Montreal (CUP) – By next fall, Concordia University is hoping to be making history as the first university in Quebec to offer a bachelors degree with a major concentration in First Peoples studies.
A major in First Peoples studies has been available to students since September 2010, however approval from the Ministry of Education, Leisure and Sport must be granted before the program is official, meaning no student can graduate with the major until then.
The major is offered through Concordia’s School of Community and Public Affairs, along with a minor that is both available and officially sanctioned – minors do not require ministerial approval.
Daniel Salée, the school’s current principal, has been working on implementing the major and minor programs since the 2001-2002 school year.
“We’re really in the very final stage now of having it approved – it took a lot of time,” said Salée. “But we’re confident that this year should be the year where we’ll be able to finalize the whole thing and have it approved officially.”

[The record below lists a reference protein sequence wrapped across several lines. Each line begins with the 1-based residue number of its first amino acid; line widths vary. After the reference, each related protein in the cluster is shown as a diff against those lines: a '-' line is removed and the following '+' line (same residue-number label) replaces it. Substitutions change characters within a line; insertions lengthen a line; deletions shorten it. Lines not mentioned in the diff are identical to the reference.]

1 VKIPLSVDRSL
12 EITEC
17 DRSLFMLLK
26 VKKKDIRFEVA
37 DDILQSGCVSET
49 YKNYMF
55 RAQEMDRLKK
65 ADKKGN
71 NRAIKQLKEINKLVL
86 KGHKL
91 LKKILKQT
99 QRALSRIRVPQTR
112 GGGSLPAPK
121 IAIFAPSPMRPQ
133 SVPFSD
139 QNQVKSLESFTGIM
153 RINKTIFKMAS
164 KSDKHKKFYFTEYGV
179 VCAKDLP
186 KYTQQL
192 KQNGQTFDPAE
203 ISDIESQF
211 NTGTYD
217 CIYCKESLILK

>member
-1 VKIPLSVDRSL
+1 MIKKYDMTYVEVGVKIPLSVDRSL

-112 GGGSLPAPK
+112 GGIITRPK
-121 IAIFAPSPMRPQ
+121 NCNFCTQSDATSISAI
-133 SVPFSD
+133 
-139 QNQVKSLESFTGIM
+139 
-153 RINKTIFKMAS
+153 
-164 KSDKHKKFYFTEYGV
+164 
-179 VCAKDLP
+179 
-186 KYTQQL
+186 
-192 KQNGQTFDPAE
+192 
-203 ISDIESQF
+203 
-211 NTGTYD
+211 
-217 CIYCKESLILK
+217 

Along with Manon Tremblay, now senior advisor on Aboriginal initiatives at the University of Ottawa, Salée and his colleagues took two years to put the program proposal together. Passing Concordia’s internal governance processes, the major and minor programs were approved by the university’s Senate in 2006.
The final hurdles for the major program involved gain ...
Tags: Bishop’s University, Concordia University, Conférence des recteurs et des principaux des universités du Québec, CREPUQ, Dalhousie University, Daniel Salée, First Peoples studies, Manon Tremblay, McGill University, Montreal, Ollivier Dyens, Quebec, Queen’s University, Université de Montréal, Université Laval, University of Ottawa